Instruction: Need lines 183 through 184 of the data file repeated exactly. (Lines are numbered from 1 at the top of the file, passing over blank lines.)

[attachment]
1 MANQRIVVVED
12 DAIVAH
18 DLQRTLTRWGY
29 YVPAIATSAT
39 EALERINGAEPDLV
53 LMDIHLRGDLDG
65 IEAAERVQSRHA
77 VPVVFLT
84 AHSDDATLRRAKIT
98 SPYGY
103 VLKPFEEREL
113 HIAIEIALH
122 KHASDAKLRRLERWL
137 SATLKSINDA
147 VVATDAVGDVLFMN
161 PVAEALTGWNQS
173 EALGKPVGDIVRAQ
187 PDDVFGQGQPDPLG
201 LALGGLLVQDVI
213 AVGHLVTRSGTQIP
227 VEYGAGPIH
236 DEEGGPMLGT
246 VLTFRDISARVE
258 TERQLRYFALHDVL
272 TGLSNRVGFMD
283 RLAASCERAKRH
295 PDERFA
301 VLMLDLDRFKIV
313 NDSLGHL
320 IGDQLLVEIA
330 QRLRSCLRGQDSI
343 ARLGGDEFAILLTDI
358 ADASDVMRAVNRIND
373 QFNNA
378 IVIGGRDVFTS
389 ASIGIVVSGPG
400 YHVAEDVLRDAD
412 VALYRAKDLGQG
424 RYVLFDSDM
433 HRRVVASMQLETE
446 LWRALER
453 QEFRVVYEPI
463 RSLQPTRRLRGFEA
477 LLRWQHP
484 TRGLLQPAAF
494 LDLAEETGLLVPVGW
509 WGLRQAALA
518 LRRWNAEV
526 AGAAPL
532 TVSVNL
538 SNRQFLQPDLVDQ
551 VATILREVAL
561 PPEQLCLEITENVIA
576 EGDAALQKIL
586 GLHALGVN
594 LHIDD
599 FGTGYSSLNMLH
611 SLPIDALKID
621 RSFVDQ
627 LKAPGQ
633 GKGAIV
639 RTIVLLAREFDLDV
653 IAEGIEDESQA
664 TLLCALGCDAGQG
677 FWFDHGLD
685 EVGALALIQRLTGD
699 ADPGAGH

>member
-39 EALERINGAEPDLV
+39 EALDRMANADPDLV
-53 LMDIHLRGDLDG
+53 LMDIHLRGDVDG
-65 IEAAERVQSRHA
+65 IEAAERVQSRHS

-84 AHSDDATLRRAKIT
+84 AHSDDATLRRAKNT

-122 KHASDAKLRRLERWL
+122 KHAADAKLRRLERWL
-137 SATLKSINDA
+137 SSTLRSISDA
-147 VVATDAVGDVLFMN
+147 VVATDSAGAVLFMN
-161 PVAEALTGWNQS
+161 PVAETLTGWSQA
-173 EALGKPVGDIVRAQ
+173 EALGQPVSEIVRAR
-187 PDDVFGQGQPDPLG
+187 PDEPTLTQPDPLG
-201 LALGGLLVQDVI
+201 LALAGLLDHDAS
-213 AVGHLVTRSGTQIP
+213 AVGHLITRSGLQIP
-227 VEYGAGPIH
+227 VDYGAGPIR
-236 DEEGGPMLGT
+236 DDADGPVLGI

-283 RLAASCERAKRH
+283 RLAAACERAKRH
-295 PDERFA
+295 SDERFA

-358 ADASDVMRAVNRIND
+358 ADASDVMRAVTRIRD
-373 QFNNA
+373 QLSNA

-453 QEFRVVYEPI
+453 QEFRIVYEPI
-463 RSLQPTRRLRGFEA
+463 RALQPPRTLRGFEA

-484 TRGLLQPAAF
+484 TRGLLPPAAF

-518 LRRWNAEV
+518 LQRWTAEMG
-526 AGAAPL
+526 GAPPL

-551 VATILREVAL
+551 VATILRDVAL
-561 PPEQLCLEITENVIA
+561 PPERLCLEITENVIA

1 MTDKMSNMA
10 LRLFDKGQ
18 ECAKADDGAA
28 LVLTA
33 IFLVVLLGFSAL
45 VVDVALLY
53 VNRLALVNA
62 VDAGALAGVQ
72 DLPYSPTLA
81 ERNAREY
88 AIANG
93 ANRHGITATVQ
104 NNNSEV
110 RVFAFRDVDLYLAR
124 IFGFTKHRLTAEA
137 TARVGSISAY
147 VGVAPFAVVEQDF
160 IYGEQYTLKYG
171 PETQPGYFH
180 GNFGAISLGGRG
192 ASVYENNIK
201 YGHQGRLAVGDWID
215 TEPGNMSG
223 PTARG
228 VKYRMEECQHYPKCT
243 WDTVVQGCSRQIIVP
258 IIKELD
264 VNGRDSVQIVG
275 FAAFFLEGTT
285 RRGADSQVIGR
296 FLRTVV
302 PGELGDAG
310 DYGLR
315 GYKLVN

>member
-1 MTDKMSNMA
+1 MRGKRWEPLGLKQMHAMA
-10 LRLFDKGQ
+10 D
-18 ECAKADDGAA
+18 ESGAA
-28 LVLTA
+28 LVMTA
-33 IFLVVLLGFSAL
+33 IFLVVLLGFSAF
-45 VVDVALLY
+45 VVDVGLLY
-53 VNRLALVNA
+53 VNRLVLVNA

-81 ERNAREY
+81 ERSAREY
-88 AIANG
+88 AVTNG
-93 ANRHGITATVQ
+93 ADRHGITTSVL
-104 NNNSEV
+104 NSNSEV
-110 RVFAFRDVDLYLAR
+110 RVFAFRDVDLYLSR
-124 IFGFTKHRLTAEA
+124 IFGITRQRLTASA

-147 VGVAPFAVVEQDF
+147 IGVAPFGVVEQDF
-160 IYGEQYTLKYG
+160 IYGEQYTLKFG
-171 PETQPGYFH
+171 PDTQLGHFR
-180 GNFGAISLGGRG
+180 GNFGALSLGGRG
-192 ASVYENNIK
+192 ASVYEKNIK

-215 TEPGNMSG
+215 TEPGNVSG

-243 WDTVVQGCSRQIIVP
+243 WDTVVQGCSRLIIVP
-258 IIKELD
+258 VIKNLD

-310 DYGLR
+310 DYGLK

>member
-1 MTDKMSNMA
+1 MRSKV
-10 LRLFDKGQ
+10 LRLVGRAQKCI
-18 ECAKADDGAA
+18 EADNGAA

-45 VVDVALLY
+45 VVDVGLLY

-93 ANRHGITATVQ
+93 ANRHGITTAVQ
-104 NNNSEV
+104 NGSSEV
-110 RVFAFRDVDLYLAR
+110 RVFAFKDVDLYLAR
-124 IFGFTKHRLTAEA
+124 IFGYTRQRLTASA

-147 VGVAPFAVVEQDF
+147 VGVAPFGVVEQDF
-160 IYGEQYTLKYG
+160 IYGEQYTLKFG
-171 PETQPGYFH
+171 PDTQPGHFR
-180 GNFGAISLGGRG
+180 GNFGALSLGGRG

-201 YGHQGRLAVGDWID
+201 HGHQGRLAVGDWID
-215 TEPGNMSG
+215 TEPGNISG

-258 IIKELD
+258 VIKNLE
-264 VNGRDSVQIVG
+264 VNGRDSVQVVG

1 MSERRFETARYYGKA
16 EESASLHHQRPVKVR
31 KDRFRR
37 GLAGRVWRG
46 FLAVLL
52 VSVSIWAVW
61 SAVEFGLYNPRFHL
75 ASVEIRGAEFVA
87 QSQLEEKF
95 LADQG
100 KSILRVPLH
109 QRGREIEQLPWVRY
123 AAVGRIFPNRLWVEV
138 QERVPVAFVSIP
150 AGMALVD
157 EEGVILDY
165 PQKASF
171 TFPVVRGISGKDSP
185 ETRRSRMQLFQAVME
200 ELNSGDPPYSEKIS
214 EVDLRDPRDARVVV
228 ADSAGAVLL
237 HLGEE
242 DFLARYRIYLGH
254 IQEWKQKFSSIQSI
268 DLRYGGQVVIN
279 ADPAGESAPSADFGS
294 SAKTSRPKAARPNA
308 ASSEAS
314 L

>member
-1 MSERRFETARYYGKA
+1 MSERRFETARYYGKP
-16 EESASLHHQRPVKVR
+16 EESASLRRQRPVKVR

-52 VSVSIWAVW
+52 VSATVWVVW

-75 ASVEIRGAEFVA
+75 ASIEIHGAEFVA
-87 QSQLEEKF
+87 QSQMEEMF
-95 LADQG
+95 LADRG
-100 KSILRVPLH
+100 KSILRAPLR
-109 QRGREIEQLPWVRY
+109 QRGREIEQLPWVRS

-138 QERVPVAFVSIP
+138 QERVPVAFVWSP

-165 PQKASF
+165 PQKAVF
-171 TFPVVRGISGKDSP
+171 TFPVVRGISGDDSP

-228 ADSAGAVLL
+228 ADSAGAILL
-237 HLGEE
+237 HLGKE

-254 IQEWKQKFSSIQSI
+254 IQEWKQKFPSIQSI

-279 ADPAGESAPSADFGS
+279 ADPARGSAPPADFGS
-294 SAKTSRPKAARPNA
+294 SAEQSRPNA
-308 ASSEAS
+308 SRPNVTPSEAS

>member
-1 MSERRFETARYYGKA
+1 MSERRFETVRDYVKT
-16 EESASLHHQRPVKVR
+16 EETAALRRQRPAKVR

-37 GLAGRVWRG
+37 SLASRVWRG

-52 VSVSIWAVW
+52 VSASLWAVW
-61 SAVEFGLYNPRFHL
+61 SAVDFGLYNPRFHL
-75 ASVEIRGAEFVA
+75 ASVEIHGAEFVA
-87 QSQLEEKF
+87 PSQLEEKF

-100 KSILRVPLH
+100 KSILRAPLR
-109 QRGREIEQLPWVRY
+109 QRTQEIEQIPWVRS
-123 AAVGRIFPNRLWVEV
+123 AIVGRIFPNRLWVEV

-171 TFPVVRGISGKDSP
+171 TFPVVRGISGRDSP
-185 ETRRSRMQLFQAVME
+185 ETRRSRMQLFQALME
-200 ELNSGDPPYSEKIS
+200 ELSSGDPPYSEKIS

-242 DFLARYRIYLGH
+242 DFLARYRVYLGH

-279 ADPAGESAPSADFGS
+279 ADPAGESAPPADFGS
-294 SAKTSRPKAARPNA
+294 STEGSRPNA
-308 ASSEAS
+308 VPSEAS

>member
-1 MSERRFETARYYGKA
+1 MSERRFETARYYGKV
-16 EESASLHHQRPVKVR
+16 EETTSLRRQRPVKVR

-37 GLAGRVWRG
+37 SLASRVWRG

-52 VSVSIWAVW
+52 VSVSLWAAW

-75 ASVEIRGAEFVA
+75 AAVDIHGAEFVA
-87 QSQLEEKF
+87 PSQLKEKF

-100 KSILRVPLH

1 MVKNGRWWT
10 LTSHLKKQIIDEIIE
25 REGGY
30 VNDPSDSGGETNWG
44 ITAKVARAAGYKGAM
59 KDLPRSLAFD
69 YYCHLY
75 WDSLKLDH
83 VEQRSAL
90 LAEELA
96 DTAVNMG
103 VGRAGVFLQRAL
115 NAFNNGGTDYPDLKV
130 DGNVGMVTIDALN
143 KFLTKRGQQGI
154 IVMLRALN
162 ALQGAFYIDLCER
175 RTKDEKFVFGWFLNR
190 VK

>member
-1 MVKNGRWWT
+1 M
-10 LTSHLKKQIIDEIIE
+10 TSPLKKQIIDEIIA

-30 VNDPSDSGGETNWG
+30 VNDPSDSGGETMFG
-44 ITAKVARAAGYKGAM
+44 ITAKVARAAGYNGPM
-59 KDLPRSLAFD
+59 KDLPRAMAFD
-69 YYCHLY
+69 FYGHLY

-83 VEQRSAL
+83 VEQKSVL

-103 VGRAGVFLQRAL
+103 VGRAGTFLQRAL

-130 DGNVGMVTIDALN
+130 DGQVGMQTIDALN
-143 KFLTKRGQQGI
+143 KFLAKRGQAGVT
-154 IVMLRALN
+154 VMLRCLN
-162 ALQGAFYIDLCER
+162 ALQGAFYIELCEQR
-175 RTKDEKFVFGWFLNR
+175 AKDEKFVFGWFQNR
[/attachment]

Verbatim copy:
+160 IYGEQYTLKFG
-171 PETQPGYFH